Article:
LETTER: Labour's lead on public schools

Sir: As Fred Mulley's PPS at the Department of Education when the highly effective Yes Minister memorandum on the withdrawal of charitable status from the public schools was written ("Lesson number one for Blunkett", 2 January), and as the journal ist who decided to place it in the public domain some years later, I do not believe it is fair to blame Sir William Pile, then permanent secretary of the Department of Education and Science, for Labour's failure to do anything about the public schools.

Certainly, after the memorandum was written, Sir William, along with the permanent secretaries of the Treasury and the Home Office, suggested that a secret cabinet committee be set up to consider the matter; but the fact that this committee was set up was the responsibility of the Prime Minister, and the fact that it took no action for four years was that of its ministerial members - among them Merlyn Rees, who was Home Secretary from 1975 to 1979.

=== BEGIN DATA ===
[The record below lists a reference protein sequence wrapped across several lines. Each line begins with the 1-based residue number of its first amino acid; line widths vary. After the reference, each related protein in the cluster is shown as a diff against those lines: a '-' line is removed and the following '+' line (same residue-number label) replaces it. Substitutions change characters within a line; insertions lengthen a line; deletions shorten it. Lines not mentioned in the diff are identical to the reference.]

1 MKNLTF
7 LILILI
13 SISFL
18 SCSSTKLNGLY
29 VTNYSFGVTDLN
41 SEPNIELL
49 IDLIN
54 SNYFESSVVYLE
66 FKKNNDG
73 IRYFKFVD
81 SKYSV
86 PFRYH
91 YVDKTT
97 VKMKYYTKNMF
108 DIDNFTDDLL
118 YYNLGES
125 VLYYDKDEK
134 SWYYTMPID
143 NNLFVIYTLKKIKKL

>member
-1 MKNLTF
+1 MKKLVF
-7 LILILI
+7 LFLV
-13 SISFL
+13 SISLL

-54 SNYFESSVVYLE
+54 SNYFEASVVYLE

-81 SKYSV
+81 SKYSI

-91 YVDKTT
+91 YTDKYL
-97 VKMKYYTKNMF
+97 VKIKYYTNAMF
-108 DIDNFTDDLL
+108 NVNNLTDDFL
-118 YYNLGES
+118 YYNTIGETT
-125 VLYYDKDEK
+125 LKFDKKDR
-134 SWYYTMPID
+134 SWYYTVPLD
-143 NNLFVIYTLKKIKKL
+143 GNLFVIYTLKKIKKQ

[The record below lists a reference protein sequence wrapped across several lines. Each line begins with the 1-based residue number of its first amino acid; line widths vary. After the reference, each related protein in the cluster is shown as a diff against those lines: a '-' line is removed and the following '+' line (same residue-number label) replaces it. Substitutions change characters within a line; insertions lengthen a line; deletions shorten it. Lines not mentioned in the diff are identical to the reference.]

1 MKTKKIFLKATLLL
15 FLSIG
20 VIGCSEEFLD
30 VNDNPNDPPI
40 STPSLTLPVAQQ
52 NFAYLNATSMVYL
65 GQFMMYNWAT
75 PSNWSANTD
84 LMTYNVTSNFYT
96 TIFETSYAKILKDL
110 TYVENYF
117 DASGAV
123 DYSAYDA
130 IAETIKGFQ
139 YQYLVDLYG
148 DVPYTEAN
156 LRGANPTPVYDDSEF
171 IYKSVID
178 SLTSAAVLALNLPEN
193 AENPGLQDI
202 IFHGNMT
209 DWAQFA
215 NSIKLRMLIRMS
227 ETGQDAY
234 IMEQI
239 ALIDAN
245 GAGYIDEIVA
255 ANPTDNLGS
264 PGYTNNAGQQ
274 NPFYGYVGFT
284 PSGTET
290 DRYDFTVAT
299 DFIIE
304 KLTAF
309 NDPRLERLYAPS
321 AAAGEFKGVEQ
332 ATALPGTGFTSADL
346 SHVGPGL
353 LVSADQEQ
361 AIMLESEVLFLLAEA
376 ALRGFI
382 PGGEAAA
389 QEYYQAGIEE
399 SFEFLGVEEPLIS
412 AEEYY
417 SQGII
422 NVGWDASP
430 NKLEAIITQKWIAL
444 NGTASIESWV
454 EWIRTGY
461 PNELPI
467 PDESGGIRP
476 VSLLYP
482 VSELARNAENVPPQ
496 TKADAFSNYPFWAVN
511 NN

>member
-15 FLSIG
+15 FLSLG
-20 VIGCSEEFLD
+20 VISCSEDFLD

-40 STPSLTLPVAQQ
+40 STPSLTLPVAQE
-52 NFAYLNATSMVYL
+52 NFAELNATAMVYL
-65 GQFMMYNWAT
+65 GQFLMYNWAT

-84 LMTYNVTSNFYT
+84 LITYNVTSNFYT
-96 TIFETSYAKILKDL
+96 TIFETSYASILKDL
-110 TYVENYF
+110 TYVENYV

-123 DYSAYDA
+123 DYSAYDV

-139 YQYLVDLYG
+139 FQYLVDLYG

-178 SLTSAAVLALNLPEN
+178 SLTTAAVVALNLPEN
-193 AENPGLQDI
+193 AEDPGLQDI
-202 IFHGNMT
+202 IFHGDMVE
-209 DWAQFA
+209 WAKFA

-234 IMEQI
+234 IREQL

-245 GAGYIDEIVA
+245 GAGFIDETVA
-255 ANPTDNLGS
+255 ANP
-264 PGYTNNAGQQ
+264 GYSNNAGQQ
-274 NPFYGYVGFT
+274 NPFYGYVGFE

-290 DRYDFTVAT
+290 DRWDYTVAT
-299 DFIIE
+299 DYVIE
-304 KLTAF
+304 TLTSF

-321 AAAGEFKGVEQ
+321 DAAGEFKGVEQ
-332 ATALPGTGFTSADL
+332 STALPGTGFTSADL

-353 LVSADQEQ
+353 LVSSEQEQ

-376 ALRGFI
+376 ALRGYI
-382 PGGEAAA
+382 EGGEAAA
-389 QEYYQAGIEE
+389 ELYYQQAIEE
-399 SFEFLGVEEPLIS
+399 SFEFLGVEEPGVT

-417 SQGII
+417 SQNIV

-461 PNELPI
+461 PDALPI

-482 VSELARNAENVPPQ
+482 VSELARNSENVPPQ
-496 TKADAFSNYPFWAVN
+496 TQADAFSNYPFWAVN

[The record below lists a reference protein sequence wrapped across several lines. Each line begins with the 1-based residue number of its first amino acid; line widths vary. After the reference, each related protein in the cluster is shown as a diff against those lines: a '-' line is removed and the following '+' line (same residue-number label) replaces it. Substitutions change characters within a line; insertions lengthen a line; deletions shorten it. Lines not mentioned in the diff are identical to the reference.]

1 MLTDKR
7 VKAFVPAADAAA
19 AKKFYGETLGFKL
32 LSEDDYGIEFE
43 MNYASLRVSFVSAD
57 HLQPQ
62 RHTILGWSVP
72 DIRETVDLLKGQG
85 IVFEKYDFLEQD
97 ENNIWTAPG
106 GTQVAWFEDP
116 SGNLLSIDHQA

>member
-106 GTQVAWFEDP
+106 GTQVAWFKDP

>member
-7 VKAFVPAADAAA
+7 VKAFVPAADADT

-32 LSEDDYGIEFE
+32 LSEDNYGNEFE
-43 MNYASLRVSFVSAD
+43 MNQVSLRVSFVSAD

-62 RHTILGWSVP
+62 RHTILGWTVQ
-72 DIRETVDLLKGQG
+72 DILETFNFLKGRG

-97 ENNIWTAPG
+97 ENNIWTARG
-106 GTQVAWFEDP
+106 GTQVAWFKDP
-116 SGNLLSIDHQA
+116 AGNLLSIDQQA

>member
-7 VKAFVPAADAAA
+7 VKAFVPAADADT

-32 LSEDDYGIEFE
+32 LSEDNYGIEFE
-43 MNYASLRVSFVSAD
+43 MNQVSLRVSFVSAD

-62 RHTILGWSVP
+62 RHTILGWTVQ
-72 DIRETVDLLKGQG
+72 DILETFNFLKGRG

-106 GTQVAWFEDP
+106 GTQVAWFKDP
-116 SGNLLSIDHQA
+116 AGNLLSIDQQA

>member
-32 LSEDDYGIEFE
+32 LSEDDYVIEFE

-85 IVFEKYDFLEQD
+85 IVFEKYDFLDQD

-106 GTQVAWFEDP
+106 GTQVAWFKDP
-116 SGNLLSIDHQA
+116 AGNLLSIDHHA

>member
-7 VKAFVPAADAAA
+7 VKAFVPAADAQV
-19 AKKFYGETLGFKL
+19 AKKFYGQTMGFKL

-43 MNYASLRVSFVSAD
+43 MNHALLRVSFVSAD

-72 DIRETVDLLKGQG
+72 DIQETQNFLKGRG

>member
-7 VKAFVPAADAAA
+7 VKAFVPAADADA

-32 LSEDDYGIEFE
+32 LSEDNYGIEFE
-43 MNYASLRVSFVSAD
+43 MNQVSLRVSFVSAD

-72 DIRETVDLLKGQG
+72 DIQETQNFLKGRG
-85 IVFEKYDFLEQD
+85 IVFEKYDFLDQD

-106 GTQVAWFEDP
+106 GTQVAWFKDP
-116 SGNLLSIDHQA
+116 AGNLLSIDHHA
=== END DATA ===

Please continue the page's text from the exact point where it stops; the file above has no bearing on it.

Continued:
Labour's infirmity of purpose over the public schools has always reflected the views of its leaderships.

Yours sincerely CHRISTOPHER PRICE Settle North Yorkshire 2 January